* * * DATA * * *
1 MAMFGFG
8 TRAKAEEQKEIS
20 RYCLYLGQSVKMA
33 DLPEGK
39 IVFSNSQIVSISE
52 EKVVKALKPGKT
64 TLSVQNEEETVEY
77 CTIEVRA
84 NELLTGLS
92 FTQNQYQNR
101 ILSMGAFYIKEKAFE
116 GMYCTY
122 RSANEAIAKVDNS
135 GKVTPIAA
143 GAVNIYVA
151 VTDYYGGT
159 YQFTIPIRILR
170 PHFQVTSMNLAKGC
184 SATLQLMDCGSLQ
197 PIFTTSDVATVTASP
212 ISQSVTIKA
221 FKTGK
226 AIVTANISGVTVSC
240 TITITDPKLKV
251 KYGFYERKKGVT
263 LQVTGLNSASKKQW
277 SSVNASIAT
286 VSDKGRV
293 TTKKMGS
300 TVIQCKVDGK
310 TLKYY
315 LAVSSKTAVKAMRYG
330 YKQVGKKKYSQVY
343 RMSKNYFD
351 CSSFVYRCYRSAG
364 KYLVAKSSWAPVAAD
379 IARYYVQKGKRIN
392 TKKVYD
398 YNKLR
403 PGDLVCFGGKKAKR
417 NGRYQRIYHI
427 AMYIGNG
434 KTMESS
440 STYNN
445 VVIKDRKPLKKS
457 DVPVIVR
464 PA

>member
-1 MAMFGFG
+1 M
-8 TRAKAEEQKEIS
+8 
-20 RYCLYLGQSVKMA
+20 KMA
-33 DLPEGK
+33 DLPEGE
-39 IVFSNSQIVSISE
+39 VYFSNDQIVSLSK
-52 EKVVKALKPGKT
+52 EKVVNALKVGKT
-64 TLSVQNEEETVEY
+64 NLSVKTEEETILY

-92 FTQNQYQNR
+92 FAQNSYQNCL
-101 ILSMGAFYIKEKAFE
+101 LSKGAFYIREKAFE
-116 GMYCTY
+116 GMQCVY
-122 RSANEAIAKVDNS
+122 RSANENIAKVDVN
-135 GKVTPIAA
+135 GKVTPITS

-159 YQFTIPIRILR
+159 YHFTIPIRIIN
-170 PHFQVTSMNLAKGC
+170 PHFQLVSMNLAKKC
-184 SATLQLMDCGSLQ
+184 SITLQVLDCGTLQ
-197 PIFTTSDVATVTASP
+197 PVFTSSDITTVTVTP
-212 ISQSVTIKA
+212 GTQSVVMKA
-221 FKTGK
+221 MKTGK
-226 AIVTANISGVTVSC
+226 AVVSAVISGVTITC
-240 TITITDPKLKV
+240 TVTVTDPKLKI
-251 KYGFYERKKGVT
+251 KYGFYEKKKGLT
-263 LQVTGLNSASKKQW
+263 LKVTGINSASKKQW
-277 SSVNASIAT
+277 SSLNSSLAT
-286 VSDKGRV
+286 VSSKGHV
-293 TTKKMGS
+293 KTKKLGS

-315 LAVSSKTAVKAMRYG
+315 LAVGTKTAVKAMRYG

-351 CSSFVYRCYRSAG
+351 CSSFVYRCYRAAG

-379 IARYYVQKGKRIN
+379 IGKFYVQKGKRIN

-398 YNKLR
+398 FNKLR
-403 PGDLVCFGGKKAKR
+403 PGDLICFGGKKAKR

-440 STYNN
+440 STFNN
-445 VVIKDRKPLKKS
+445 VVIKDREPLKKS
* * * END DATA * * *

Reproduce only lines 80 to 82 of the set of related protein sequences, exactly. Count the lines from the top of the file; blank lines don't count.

+197 PVFTSSDITTVTVTP
-212 ISQSVTIKA
+212 GTQSVVMKA